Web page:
Longing for a Victory

NDvsFSUSports have an uncanny way of breaking your heart. I just finished watching the #5 ranked Notre Dame Irish go up against the #2 and defending champion Florida State Seminoles. The game came down to one last drive and though the Irish fought heroically, they lost 31-27.

Games like these force me to struggle with an emotional letdown. I keep telling myself, “It’s only a game. You shouldn’t feel so deflated.” But I think there must be something to this feeling of profound disappointment many of us feel when our favorite team loses the big game.

Longing for a Victory

I believe we are all longing for a final, climactic victory. We experience life like the big game. All that we’ve worked for comes down to one night. Our most ambitious dreams are in sight. Yet our most vicious and determined opponent stands in the way. While all the critics say we don’t stand a chance, their comments only feed our drive to win. At the end of the game all our hopes depend one play. One moment where we can prove everyone wrong, take hold of our destiny, and win the game. But we lose.

We want to revel in the thrill of victory. We want the satisfaction of knowing that all of our hard work and struggle have earned the highest reward. We want the recognition that although we may have made mistakes along the way, we still had the heart to emerge as champions.


Yet all too often in life our team loses. We come within a hairsbreadth of achieving everything we desire only to come up short.

We don’t get the girl. We lose the job. We get the illness. We succumb to the addiction. We bury the loved one.The criminal gets acquitted. The child goes hungry. The people remain marginalized.

The truth is that we were made for victory. The Bible says that of all the creatures God made, we alone are described as being made “in His image”. And we alone were given dominion, or rule, over the entire earth (Genesis 1). We are meant to be the champions of creation in imitation of the Creator.

But we lost all of that when we sought victory apart from God. We forfeit our crowns when we tried to take His (Genesis 3). And yet we still bear the image of God. Although our ability to be victorious on this earth has been destroyed our desire for it has remained.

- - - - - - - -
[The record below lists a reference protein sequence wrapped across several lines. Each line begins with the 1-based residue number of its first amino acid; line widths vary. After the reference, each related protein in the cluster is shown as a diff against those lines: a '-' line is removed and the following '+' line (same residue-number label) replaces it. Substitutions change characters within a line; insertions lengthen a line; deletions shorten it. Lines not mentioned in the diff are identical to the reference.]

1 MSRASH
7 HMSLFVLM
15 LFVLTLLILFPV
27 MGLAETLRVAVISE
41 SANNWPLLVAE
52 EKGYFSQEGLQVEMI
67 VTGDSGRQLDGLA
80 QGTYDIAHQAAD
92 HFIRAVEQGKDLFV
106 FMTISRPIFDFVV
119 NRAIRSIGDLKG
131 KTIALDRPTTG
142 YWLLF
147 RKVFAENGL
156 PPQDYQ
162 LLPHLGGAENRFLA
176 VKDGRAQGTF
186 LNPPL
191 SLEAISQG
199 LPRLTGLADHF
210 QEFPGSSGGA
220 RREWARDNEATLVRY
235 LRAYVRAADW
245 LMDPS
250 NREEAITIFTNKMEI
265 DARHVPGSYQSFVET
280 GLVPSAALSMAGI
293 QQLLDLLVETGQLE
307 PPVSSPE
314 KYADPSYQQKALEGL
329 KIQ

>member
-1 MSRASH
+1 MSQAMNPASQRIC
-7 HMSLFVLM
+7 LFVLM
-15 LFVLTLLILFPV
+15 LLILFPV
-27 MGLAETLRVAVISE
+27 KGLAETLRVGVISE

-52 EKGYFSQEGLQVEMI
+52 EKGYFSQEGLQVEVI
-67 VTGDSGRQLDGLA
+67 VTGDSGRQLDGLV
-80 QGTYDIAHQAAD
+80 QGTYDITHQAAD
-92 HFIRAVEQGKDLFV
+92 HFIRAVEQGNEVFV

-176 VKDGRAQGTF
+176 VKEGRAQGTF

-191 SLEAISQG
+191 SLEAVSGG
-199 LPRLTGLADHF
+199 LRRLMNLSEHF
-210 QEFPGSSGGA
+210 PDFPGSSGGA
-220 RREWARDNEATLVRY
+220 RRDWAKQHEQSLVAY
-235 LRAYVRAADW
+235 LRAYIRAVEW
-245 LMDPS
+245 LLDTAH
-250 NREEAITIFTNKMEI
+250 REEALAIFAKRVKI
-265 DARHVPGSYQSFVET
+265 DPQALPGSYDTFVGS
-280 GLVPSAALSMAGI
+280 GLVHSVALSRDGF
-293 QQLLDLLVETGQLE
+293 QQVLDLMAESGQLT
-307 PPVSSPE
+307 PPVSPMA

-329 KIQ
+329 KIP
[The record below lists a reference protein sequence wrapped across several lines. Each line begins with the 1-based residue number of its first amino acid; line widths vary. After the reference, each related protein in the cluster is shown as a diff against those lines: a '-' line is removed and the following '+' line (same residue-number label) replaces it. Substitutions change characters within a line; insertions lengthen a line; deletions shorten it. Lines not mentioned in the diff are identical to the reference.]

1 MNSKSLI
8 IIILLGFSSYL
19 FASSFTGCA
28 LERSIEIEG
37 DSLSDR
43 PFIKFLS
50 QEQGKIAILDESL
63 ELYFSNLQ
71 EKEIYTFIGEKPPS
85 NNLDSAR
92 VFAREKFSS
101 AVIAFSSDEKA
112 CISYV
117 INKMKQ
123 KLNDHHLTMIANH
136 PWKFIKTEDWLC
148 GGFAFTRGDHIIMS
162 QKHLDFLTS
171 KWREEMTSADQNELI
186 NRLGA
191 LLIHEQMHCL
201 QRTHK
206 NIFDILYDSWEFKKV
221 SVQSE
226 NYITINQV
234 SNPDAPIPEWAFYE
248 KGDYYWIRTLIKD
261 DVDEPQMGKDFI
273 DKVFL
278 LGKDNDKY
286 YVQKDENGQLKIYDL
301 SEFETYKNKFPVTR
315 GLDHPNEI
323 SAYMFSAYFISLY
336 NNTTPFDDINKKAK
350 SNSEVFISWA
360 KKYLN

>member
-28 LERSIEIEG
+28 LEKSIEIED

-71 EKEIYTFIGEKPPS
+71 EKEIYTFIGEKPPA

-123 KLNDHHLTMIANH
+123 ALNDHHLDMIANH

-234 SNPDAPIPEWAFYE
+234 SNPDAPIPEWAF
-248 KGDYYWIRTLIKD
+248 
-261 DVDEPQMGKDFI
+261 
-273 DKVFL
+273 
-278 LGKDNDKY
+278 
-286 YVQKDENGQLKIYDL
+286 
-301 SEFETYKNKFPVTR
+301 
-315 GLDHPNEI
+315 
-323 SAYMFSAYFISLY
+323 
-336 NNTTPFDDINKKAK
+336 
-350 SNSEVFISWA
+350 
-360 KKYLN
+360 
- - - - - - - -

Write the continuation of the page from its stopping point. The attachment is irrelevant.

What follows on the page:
Life, of course, is much more serious than a football game. But the deep, almost spiritual effects of an important sports contest arouses in us the innate sense that we’re looking for a real victory. It awakens us to the reality that there’s another kind of life we were meant to live and another kind of world in which we were meant to live it, and this isn’t it. We long to fulfill our God-given purpose of ruling the earth, yet we are powerless to make it happen.

The Ultimate Victory

But God does not leave us in our defeat. Instead, He sends us a champion. Jesus Christ, God’s Son, is the Victor for whom we’ve been waiting. He is the ultimate underdog who, when hanging on the cross, appeared to be defeated, but when He rose from the grave He defied all odds. He is the quarterback who, when the game is on the line and the opponent seems invincible, takes the ball and carries it in for the game-winning score.

We may not experience ultimate victory in this life. In fact, we certainly won’t experience the kind of final triumph that we want. But we can taste it right now. And we can be sure of it in the future when Jesus returns. Through Christ’s life, death, and resurrection He emerged victorious over the most daunting opponents of all: sin, Satan, and death itself. Now through faith in Jesus we can be on the winning team, and we can experience the joy of gaining the biggest victory of all: eternal life in perfect peace with God.

For everyone who has been born of God overcomes the world. And this is the victory that has overcome the world—our faith.–1 John 5:4

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